byte note = 0; // The MIDI note value to be played
int waterSensorValue = 0; // value from the sensor
int pWaterSensorVal = 0;
int waterSensorMax = 388;
int thresh = 5;
int lastNotePlayed = 0; // note turned on when you play w water
int lastSwitchState = 0; // state of the switch during previous time through the main loop
//int currentSwitchState = 0;
int isPlaying = false;

//software serial
SoftwareSerial midiSerial(2, 3); // digital pins that we’ll use for soft serial RX & TX

/////////////////////////////SETUP////////////////////////////////

void setup() {

TCCR1A=0b10000010; //-Set up frequency generator
TCCR1B=0b00011001; //-+
ICR1=110;
OCR1A=55;

pinMode(9,OUTPUT); //-Signal generator pin
pinMode(8,OUTPUT); //-Sync (test) pin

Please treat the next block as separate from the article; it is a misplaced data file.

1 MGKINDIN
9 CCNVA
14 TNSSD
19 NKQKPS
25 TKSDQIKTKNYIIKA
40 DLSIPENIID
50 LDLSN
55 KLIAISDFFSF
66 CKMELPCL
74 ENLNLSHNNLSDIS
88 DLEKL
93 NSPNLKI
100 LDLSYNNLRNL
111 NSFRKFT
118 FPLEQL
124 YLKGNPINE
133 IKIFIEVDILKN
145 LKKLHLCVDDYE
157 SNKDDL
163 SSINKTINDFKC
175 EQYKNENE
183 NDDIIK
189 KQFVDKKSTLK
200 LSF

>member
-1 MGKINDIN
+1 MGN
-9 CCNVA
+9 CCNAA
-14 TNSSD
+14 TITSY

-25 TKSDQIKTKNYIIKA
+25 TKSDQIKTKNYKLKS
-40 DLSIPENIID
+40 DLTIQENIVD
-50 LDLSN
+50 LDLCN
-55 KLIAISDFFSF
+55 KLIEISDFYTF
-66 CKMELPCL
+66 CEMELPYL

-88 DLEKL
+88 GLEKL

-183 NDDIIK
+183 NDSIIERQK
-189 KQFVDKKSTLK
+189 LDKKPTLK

// set the states of the I/O pins:
pinMode(switchPin, INPUT);
// Set MIDI baud rate:
Serial.begin(9600);
midiSerial.begin(31250);
}

/////////////////////////LOOP/////////////////////

void loop() {

unsigned int d;

int counter = 0;
for(unsigned int d=0; d<N; d++)
{
int v=analogRead(0); //-Read response signal

CLR(TCCR1B,0); //-Stop generator
TCNT1=0; //-Reload new frequency
ICR1=d; // |
OCR1A=d/2; //-+
SET(TCCR1B,0); //-Restart generator

results[d]=results[d]*0.5+(float)(v)*0.5; //Filter results

freq[d] = d;
}

int max_v = 0;
int max_i = 0;

for (unsigned int m=0; m<N; m++){
if ( results[m] > max_v )
{
max_v = results[m];
max_i = m;
}
}

//Serial.print(“the max value of this array is “);
//Serial.println(max_v);

waterSensorValue = max_v ;